Not love of publication or love of fame or love of royalties. Love of writing--of putting words together. Choosing one word over another, and putting them together in a certain way that it perfectly expresses the vision in your brain.
Years ago I heard a University of Houston Literature professor, who was a published poet, say that only poets write for the love of writing.
His reasoning was that poets never make any money from writing so they do it strictly because they love stringing words together.
I disagreed with him then, and I disagree now. I know many writers who have written hundreds of thousands of words and have never been published yet they still keep writing.
They submitted to publishers countless times and were rejected each time — not because their writing isn’t worthy of publication, but because of other reasons having nothing to do with the quality of writing.
What many people in the general public don’t realize is that authors get rejected all the time.
Rejection is no stranger to authors who are already published and writers who aren’t published but who are well-versed in the necessary skills to write a publishable book.
Writers don’t get published because of myriad reasons, and most of those reasons are subjective.
Perhaps the publisher just bought a manuscript with that premise or that same setting. Maybe the editor doesn’t think the marketing hook is high concept enough or the editor’s personal opinion is that no one could ever be caught in the situation that’s in the opening scene of the book.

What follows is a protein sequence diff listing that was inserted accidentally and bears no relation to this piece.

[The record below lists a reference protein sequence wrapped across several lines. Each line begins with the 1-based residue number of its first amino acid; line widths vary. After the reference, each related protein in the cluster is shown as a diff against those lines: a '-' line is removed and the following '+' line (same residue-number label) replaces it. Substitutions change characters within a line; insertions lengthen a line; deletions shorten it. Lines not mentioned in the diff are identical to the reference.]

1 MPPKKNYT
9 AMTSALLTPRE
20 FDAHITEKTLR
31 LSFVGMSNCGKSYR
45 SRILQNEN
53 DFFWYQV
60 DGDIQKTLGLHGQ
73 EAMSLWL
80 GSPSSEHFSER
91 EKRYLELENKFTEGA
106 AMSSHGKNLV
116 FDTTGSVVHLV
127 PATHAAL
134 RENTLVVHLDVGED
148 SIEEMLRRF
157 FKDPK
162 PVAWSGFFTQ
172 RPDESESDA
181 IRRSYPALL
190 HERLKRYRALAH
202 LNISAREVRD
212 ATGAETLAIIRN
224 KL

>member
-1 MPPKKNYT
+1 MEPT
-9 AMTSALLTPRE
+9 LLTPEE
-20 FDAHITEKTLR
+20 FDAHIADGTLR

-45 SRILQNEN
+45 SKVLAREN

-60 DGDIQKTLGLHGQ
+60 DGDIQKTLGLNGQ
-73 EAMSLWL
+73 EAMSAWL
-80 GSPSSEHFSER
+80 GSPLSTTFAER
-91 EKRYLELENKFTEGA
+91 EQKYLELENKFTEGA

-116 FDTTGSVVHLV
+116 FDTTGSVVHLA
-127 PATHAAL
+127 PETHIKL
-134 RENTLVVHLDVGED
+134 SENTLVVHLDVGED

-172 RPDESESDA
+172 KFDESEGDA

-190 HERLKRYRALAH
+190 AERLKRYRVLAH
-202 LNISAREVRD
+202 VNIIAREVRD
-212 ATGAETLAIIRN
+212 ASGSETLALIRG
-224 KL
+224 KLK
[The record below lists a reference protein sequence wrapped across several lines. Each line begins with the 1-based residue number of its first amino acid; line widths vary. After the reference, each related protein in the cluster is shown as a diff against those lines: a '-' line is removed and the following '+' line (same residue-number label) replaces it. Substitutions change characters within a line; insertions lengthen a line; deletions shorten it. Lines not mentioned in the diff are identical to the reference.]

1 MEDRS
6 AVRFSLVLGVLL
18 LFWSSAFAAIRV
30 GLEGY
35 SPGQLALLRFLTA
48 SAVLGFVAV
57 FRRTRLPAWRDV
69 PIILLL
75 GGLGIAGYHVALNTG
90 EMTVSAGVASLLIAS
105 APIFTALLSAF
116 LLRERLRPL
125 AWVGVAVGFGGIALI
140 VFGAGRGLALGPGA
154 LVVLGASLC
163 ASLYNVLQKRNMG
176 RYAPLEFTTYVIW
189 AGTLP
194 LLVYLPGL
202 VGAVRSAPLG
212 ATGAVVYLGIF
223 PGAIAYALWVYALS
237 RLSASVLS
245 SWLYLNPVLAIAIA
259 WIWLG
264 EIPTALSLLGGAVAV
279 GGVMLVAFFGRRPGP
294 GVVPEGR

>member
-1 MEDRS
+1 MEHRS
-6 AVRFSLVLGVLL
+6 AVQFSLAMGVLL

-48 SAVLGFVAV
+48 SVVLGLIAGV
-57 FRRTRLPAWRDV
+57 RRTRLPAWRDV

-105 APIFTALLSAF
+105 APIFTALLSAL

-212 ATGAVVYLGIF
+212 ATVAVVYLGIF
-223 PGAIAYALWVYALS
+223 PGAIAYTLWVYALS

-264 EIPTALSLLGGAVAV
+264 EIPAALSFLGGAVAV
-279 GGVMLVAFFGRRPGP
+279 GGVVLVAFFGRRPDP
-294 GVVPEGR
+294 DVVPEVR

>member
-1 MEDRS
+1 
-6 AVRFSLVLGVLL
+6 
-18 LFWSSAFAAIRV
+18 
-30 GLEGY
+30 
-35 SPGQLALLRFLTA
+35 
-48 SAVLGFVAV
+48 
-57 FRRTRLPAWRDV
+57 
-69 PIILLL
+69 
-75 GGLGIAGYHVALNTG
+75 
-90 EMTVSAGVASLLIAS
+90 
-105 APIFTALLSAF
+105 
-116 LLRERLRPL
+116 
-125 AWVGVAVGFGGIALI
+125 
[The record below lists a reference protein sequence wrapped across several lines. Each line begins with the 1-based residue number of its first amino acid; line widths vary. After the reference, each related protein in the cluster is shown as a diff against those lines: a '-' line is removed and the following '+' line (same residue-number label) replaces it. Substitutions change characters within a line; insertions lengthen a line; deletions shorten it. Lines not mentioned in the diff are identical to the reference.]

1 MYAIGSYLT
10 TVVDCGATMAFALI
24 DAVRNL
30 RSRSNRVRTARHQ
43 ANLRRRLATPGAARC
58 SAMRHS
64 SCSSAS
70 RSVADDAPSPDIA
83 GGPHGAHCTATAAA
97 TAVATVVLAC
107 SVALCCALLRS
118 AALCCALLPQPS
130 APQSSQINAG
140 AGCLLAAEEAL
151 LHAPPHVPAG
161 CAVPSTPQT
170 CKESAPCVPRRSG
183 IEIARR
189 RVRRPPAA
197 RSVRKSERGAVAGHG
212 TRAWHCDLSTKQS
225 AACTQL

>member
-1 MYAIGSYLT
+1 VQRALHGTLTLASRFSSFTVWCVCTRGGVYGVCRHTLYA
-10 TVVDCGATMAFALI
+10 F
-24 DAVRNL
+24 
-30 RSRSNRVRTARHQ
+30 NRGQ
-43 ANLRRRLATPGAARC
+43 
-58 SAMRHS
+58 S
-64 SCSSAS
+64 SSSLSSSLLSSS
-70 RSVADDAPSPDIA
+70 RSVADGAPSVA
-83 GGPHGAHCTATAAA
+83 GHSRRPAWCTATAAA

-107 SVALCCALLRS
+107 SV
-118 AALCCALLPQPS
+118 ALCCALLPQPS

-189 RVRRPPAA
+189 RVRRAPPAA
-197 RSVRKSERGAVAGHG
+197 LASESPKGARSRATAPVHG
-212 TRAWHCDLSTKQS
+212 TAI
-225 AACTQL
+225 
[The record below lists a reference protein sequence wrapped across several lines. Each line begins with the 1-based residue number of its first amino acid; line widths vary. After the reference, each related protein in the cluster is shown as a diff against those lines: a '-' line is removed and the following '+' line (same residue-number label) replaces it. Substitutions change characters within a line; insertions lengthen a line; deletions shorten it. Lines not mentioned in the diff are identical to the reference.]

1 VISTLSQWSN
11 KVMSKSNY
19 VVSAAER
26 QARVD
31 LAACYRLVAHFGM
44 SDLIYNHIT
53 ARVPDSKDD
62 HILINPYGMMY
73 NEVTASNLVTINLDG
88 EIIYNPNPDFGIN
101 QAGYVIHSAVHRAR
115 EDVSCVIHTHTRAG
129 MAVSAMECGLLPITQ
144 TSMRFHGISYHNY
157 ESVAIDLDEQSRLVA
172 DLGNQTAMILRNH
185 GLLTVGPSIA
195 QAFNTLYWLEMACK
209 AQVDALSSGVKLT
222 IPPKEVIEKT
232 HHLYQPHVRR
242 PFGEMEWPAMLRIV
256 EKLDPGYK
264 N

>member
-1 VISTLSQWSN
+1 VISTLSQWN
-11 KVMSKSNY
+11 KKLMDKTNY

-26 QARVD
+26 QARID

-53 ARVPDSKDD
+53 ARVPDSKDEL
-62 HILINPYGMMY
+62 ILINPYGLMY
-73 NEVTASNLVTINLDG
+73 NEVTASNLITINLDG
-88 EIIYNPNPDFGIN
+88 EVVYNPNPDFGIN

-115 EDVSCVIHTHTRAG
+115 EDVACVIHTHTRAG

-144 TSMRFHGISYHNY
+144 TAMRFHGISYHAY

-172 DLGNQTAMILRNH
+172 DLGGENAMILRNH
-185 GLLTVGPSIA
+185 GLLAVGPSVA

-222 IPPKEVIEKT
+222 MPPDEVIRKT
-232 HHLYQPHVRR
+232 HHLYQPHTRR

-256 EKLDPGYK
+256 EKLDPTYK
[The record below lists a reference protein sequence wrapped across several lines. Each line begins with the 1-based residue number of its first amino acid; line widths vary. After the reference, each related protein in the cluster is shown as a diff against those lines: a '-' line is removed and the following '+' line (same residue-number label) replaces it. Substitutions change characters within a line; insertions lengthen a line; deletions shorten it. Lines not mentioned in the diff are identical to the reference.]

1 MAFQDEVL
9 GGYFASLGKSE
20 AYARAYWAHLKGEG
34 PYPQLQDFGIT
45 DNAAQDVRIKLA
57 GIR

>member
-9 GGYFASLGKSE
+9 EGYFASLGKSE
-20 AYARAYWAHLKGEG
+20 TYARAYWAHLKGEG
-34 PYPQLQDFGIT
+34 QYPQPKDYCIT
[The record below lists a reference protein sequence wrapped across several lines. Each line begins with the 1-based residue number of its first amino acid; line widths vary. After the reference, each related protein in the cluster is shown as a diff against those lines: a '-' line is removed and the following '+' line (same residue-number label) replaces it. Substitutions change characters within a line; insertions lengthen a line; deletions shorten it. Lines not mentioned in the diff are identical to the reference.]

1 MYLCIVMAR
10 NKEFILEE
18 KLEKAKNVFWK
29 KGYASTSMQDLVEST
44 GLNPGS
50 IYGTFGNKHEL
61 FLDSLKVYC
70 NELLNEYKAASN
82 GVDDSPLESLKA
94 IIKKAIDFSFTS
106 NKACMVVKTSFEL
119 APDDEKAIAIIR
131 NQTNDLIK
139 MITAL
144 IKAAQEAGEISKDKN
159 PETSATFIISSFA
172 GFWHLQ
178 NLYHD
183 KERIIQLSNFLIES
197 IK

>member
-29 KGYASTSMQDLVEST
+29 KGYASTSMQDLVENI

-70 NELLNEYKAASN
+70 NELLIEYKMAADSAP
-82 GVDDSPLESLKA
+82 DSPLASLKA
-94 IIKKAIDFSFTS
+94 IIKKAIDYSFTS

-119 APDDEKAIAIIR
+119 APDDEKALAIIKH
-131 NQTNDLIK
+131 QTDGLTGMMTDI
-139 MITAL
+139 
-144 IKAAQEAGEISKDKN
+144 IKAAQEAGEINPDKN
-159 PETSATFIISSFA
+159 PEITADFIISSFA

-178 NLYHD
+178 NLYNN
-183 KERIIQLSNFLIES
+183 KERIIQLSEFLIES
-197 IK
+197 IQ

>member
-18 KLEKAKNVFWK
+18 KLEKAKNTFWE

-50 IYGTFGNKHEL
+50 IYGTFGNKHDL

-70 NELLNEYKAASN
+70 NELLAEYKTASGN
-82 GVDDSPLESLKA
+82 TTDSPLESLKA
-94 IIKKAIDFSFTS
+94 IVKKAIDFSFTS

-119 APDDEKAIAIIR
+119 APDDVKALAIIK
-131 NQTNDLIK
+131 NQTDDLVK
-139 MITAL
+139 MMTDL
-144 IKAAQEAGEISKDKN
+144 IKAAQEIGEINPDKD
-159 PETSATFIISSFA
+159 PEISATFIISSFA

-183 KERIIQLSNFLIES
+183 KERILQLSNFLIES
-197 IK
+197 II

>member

Maybe the publisher has an author who already writes that type of book, and they don’t see a need for another author writing it. Maybe the industry is downsizing because of the rise of indie publishing. Maybe the editor disdains women like the heroine of your book. Or, maybe the hero’s name is Brian, and the editor just split from her significant other who is also named Brian.
Get the picture?
Self-Published Indie Authors Get Rejected Too
Unfortunately, deciding to be an indie author/publisher doesn't guarantee acceptance either. Now you have to get accepted by the most critical people out there: the book-buying public.
Rejection to an indie author means your book languishes in the online bookstores. You don't get reviews. You can't buy good ad space. You don't make sales. It's easy to feel rejected and downtrodden, isn't it?
Geez! It's enough to make you wonder if all writers are really masochists at heart because most of us just keep writing, plugging away, and hoping for future acceptance which translates into better book sales.
Writing For Love Makes One Persist
Why do we keep writing? I think it's because we truly love the act of writing--creating fictional worlds and putting people in them, stringing words together to represent what we see in our heads.
We novelists may not be poets, but we do write for love.